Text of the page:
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Understanding Tax Obligations for Your Business

Manage your Company

Meeting your federal, state, and local tax obligations is crucial for your business’s success. Your business’s structure and location can affect the taxes you need to pay. Here are some tips to help you navigate tax payments:

Determine Your Tax Year

Your business must pay taxes and keep accounting records based on an annual fiscal year. The tax year can coincide with the natural calendar year, but you can choose a different month to end your 12-month accounting cycle if needed.

The IRS allows you to change your tax year with permission. You can choose a calendar fiscal year, a fiscal year, or a short tax year, depending on your business needs.

Understand Your State Tax Obligations

Each state and local government has different tax laws, so you need to check with them to determine your tax obligations. The most common state and local taxes for small businesses are income and payroll taxes.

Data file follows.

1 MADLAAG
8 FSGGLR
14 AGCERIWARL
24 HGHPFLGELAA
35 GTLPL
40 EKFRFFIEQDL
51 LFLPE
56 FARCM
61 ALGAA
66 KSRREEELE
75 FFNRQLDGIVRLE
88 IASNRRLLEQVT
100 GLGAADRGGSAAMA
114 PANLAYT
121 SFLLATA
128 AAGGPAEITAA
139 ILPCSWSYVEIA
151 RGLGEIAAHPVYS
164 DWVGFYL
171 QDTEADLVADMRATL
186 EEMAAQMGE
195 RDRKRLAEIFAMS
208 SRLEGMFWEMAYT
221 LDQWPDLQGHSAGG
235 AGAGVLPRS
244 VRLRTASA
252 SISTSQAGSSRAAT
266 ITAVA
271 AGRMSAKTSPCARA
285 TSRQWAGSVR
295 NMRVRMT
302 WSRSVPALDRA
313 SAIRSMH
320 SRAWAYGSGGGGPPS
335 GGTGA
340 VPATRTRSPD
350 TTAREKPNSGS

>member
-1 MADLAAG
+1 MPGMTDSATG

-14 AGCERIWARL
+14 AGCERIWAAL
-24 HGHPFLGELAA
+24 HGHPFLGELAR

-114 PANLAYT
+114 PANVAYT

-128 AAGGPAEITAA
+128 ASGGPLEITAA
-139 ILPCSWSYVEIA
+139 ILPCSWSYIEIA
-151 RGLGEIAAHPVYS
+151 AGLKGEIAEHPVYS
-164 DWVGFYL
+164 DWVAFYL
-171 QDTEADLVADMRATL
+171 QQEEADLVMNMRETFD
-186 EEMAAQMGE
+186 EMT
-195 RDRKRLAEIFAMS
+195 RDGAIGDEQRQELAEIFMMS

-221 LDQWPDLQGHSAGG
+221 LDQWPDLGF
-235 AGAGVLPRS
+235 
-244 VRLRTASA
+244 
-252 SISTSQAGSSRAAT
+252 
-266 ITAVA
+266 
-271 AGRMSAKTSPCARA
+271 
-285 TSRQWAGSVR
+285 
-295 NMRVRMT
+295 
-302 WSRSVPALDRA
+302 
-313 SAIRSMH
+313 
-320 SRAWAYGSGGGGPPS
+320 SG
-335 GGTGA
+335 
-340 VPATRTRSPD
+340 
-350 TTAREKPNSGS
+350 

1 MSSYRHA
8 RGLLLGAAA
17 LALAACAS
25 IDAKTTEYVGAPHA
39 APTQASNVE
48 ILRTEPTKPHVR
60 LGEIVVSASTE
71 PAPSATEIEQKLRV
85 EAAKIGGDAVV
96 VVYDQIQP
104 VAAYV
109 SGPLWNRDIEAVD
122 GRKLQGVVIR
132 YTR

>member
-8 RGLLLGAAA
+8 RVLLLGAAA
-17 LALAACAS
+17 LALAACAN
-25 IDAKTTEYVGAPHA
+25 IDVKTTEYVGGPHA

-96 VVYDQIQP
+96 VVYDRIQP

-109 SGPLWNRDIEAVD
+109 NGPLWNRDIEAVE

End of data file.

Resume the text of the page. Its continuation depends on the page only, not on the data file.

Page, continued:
Your business’s structure will determine your state income tax liability. Sole proprietors and corporations have different filing requirements.

If you have employees, you must also pay state payroll taxes, including workers’ compensation, unemployment, and temporary disability insurance.

Know Your State Tax Requirements

Visit your state’s tax authority website to learn more about the tax requirements for businesses.

Determine Your Federal Tax Obligations

Your business structure will also determine what federal taxes you must pay, such as income, self-employment, estimated, employer contribution, and consumption taxes.

Each tax category has specific rules and requirements that must be followed. The IRS can help you understand which ones apply to your business.

If you have employees, you must withhold federal payroll taxes, including income, Social Security and Medicare, unemployment, and self-employment taxes. Check with the IRS to determine your withholding requirements.

By understanding your tax obligations, you can avoid costly penalties and ensure your business stays in good standing with federal, state, and local tax authorities.



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